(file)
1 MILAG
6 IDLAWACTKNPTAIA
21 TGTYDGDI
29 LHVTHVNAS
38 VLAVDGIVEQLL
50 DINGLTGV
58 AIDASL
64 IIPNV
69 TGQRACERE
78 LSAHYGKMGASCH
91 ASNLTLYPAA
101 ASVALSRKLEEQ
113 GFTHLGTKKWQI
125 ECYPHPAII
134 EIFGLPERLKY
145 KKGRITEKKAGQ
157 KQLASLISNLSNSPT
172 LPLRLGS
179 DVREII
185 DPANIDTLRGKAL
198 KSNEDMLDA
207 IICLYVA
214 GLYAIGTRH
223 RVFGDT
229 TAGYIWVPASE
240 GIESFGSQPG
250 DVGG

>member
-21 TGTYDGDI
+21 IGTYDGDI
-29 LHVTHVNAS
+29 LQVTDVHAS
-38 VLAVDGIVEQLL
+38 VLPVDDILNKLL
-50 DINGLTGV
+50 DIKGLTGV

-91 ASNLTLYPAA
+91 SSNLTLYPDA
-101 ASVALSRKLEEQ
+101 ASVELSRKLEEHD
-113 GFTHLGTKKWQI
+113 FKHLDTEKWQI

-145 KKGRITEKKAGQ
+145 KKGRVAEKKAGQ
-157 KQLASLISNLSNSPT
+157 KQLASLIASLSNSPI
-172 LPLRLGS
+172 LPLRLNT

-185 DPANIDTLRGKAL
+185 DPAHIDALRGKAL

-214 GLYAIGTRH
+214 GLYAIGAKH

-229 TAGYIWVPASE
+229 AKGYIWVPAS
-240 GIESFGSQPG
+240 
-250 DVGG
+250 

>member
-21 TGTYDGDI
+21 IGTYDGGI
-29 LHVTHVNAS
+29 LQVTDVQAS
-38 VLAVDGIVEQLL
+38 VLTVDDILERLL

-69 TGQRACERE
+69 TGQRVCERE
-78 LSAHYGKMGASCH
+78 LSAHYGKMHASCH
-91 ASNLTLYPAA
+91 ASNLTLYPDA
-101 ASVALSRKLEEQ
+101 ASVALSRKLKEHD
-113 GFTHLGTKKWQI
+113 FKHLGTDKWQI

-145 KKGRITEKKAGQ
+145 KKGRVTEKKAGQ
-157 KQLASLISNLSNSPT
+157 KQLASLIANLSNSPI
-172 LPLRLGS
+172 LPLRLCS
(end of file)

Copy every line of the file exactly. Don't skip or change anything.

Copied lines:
1 MILAG
6 IDLAWACTKNPTAIA
21 TGTYDGDI
29 LHVTHVNAS
38 VLAVDGIVEQLL
50 DINGLTGV
58 AIDASL
64 IIPNV
69 TGQRACERE
78 LSAHYGKMGASCH
91 ASNLTLYPAA
101 ASVALSRKLEEQ
113 GFTHLGTKKWQI
125 ECYPHPAII
134 EIFGLPERLKY
145 KKGRITEKKAGQ
157 KQLASLISNLSNSPT
172 LPLRLGS
179 DVREII
185 DPANIDTLRGKAL
198 KSNEDMLDA
207 IICLYVA
214 GLYAIGTRH
223 RVFGDT
229 TAGYIWVPASE
240 GIESFGSQPG
250 DVGG

>member
-21 TGTYDGDI
+21 IGTYDGDI
-29 LHVTHVNAS
+29 LQVTDVHAS
-38 VLAVDGIVEQLL
+38 VLPVDDILNKLL
-50 DINGLTGV
+50 DIKGLTGV

-91 ASNLTLYPAA
+91 SSNLTLYPDA
-101 ASVALSRKLEEQ
+101 ASVELSRKLEEHD
-113 GFTHLGTKKWQI
+113 FKHLDTEKWQI

-145 KKGRITEKKAGQ
+145 KKGRVAEKKAGQ
-157 KQLASLISNLSNSPT
+157 KQLASLIASLSNSPI
-172 LPLRLGS
+172 LPLRLNT

-185 DPANIDTLRGKAL
+185 DPAHIDALRGKAL

-214 GLYAIGTRH
+214 GLYAIGAKH

-229 TAGYIWVPASE
+229 AKGYIWVPAS
-240 GIESFGSQPG
+240 
-250 DVGG
+250 

>member
-21 TGTYDGDI
+21 IGTYDGGI
-29 LHVTHVNAS
+29 LQVTDVQAS
-38 VLAVDGIVEQLL
+38 VLTVDDILERLL

-69 TGQRACERE
+69 TGQRVCERE
-78 LSAHYGKMGASCH
+78 LSAHYGKMHASCH
-91 ASNLTLYPAA
+91 ASNLTLYPDA
-101 ASVALSRKLEEQ
+101 ASVALSRKLKEHD
-113 GFTHLGTKKWQI
+113 FKHLGTDKWQI

-145 KKGRITEKKAGQ
+145 KKGRVTEKKAGQ
-157 KQLASLISNLSNSPT
+157 KQLASLIANLSNSPI
-172 LPLRLGS
+172 LPLRLCS